What then of civil society? There are many aspects to HIV/ AIDS that must urgently be addressed: education, policy, treatment, and all manner of care for sufferers, their families and orphans. Around these many issues new groups have emerged in recent years. The most high profile is the TAC (the Treatment Action Campaign) that is reminiscent of an anti-apartheid pressure group. They have, with great success, repeatedly taken the government to court to force it to become active in the provision of drugs at state hospitals. The 'LoveLife' campaign tries to educate 12 to 17 year olds through provocative (and controversial) billboards with slogans like 'Too Smart for Just Any Body'. They have an AIDS help line that receives over 40,000 calls a month.

Other groups, including religious organisations, tend to focus upon welfare. AIDS creates orphans - some estimates are that South Africa will have 3 million orphans due to AIDS. Many of these are also born HIV+. Religious groups and some charities have responded by creating hospices for children including the 'Cotlands Bay Sanctuary' in Johannesburg and Beautiful Gate in Cape Town. But as the TAC succeeds in forcing government to supply drugs to block the transmission of HIV from mothers to children (principally through the drug Nevirapine) there will be a shift from children with HIV requiring health care, to healthy children that are orphaned. Obviously it is neither desirable nor possible to build institutions for all these children, so other groups have merged, many of them community based, that are providing support for those who care for orphans and for child-headed households.

In the last year we have seen an upsurge in attention given to the support of such organisations. The media is now reporting AIDS stories all the time (in dramatic contrast to three years ago). Most radio and TV stations have scheduled discussion programmes, and websites like www.redribbon.co.za are providing information. Universities, such as the University of Cape Town (UCT), have established units for AIDS research. They are involved in programmes such as UCT's Memory Box Project, where people living with AIDS can discuss and write about their lives. There have also been workshops for children to express their experience of AIDS in family and community.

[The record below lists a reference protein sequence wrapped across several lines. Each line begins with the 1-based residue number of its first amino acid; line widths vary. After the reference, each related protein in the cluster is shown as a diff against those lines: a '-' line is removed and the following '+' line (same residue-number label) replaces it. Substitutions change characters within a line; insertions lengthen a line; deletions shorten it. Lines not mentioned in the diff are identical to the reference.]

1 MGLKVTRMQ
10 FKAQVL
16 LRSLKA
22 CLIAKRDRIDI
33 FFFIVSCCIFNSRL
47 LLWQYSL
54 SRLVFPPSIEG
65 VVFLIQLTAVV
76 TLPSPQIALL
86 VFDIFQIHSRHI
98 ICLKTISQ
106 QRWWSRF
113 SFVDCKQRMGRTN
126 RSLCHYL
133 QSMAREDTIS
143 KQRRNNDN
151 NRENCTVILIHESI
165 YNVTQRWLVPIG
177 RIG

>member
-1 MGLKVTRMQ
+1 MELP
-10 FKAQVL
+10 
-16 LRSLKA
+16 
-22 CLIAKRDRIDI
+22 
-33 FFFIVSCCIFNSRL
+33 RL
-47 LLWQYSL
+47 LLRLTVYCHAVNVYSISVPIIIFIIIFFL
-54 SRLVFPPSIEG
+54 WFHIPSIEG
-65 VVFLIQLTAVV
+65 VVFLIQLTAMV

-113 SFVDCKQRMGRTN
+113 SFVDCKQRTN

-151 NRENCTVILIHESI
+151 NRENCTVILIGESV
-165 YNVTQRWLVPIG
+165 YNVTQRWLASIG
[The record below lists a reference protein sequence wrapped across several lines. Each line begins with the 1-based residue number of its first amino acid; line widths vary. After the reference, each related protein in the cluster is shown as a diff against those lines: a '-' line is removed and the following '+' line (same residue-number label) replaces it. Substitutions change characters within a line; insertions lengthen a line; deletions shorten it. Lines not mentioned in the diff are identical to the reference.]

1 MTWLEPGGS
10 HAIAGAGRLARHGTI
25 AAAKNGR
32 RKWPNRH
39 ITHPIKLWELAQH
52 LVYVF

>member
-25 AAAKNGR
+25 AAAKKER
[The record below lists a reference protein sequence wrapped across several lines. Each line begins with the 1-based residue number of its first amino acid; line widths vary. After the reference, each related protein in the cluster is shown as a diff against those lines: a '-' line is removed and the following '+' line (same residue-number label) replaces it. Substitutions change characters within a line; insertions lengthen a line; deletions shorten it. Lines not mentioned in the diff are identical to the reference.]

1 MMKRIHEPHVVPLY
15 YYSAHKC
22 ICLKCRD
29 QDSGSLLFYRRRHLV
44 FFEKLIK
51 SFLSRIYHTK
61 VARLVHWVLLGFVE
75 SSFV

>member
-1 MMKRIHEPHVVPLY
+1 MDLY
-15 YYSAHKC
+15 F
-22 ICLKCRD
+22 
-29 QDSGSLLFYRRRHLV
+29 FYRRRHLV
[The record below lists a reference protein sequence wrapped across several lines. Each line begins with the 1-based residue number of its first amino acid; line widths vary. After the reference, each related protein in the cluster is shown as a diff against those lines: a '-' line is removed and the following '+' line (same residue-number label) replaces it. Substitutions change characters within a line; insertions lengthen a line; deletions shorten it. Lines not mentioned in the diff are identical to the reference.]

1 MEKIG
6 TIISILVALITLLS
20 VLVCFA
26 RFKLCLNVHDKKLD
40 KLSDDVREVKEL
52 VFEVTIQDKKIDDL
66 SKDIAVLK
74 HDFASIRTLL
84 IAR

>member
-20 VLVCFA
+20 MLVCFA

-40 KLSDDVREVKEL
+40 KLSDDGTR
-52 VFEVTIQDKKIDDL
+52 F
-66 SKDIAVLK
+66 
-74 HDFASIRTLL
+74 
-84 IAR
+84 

Businesses such as supermarkets and banks have become involved in campaigns to raise funds and material support for AIDS organisations. It is fair to say that throughout the country and in every sector of society, members of the public are involved in addressing AIDS. In a sense, it is the very lack of political leadership around the issue that has forced business and community leaders to step-in and address the epidemic. This mobilisation is a huge improvement upon the situation of three years ago, when the profile of the disease was so low.

The tragedy, of course, is that a strong response by civil society, business and government did not develop ten years ago. Then the message may have spread faster than the disease. But it did not. Perhaps this is the major lesson about HIV that South Africa can share with the world, because we are in the vanguard of an epidemic that will be growing in other countries when we are passed the worst. Eastern Europe has a growing problem and half a million will die of AIDS in Russia by 2010. Indications are that India and China face a major epidemic, but their governments are not releasing accurate statistics nor facing up to the reality of the disease.

Much has happened in the last 3 years with HIV/ AIDS in South Africa: terrible mistakes and tremendous courage, apathy, denial and bravery have been mixed up to present a complex picture. On this, as with so many other issues, the South African experience is extreme and becomes a lesson for all.